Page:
Summer in NYC is filled with enough sports highs for fans to get their fix and the end of summer always brings the New York favorite, US Open. We’re just 4 days away from the start of the year’s final grand slam and the upcoming open has inspired this week’s Woman Crush. I’ve been thinking a lot about the many inspiring female faces in tennis and damn are there a lot to choose from.
No tennis list is complete without Billie Jean King and that’s just a speck of the fierce women to pick up a racket and serve us up a fast ball of lady badassery.
Today’s Woman Crush choice is more than just an electric tennis star, she’s an empowering force for young girls struggling in today’s mean spirited comment section society.
Am I pretty enough, smart enough, skinny enough, stylish enough, talented enough, liked enough? The female brain scans these questions more times than are healthy in a 24hr time span. A young girl runs through these questions at alarming rates. So much so that it’s been studied time and time again. The level of depression due to the bombardment of unattainable images on social media coupled with the commonplace for cyber bullying has made an already difficult time for young girls more cruel than ever. Social Media is a curated highlight reel, it’s not reality and it’s hard for intelligent adults with abundant life experience to remember that, forget about those still evolving 10-20 year olds.
There are organizations helping lift women up instead of
Groups like FearlesslyGirl, who just had a summit at Arthur Ashe here in NYC. According to Whitfield, FearlesslyGirl Founder, young women consume approximately 10.4 hours of social media
“We’re trying to tell girls and young women, ‘You’re not your looks, your value is not based on the guy you’re dating. You are a strong, smart young woman.’ I think a lot of times that just gets so lost,” she says.
Keys continues, “How often do we go up to women and say, like, ‘I heard you speak somewhere and I thought it was amazing and you’re so smart and that inspired me to go and do this.’ It seems like we don’t have those conversations nearly as much as we’re like, ‘Oh, my gosh, I love your hair.’ ”
With the US Open about to get in full swing here in NYC it feels like the perfect time to highlight Keys. Last year she had her best showing in a Grand Slam Event, losing only to Sloane Stephens in the final.
Known for having one of the most powerful forehands in the game, the 23 year old is all about slamming gender stereotypes and yes, pun very much intended. She’s got the goods to win a slam for sure. But today I want to talk about her fighting spirit off the court.
Keys has been an ambassador with FearlesslyGirl since 2016 and has set a precedent for being transparent about her experiences with both cyber bullying and simply being a woman in a man’s world. She’s lead by example by sharing her anxieties with young women and helping others realize even star athletes experience bullying and struggle with squashing nerves.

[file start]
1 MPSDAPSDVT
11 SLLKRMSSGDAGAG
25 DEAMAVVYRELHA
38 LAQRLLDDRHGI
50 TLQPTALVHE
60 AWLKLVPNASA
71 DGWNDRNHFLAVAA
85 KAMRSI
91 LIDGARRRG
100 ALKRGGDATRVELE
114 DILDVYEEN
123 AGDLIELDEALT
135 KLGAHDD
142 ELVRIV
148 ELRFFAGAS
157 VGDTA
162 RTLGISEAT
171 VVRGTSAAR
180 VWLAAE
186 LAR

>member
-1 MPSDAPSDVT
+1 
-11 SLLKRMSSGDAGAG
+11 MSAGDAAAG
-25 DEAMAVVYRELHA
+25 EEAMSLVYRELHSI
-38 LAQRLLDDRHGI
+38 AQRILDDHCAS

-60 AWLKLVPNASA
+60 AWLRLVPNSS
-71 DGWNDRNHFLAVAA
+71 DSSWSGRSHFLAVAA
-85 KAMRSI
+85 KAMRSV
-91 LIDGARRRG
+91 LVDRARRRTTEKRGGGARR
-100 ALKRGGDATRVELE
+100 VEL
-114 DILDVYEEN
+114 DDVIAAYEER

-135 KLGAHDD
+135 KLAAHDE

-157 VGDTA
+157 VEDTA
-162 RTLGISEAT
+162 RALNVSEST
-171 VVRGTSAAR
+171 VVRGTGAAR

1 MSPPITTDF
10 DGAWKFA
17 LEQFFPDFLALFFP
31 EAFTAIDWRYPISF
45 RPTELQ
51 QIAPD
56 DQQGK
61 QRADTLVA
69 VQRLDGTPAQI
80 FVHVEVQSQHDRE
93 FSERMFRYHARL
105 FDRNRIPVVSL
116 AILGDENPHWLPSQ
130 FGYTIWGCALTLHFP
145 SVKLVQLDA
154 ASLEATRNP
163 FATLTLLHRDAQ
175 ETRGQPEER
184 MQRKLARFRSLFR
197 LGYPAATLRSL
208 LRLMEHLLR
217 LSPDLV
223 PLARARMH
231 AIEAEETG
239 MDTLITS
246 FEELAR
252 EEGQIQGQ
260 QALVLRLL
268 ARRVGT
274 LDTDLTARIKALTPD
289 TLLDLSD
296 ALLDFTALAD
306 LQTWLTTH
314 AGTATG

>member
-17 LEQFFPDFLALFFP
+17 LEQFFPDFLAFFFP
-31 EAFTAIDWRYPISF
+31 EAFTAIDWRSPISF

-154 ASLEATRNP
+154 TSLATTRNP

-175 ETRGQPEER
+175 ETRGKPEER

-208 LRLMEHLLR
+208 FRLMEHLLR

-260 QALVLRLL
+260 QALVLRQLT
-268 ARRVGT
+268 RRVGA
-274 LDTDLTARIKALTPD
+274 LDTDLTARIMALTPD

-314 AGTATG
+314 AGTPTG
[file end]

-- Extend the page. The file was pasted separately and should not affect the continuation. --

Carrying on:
She told Vogue about her work for FearlesslyGirl,
“I’m a part of FearlesslyGirl, where it’s all about women’s empowerment. It’s focusing on girls in high school and trying to make the girl world a bit nicer, by helping each other out instead of tearing each other down. This is really important to me, because I have two younger sisters and I see how it has affected them. Because, if we’re fighting against each other and men, we’re not going to get anywhere!”
She’s also not shy about talking about Gender equality in tennis,
“There are definitely elements where we are more equal than other women’s sports. [The prize money among all four Grand Slams has been equal since 2007.] But at the same time, it’s always the women trying to make a case for having equal pay. If you look across the board, men make more than women. For two people who are ranked the same in one year, men make more prize money than women. My argument is always, there’s equal pay, a few times a year, so it’s not equal.
Also, there are also some questions that men aren’t getting that women are. I’ve had people ask me whether I’m concerned about wearing makeup into a match, for example. One year, an on-court commentator asked one of the girls to twirl after the match. Surely, he’s not going to go up to a man to ask, “Can you do a spin for us?” Unfortunately, when you get trolled online, men’s comments are about, “You’re so bad at tennis,” while with the women it’s, “You’re ugly.” Well, I’m not trying to win a beauty pageant!”
Keys clearly shares more with Serena Williams than just debuting in the Top 10 of the WTA rankings in 2016, becoming the first American woman to realize this milestone since Serena Williams seventeen years earlier. She has chosen to use her platform for good, inspiring young women across the world. Female athletes who excel at their sport and still strive to make the world a kinder and brighter place will always garner my affection.
Madison, I know i’m not the only one anxiously anticipating your Open performance. I’ll be cheering you on and celebrating a sport where the female athletes are truly badass in every way. So, to my weekly woman crush Madison Keys, Cheers to you! Keep slaying the game and fighting the good fight. I wanna be fearless too and your bravery inspires the young girl still inside of me.
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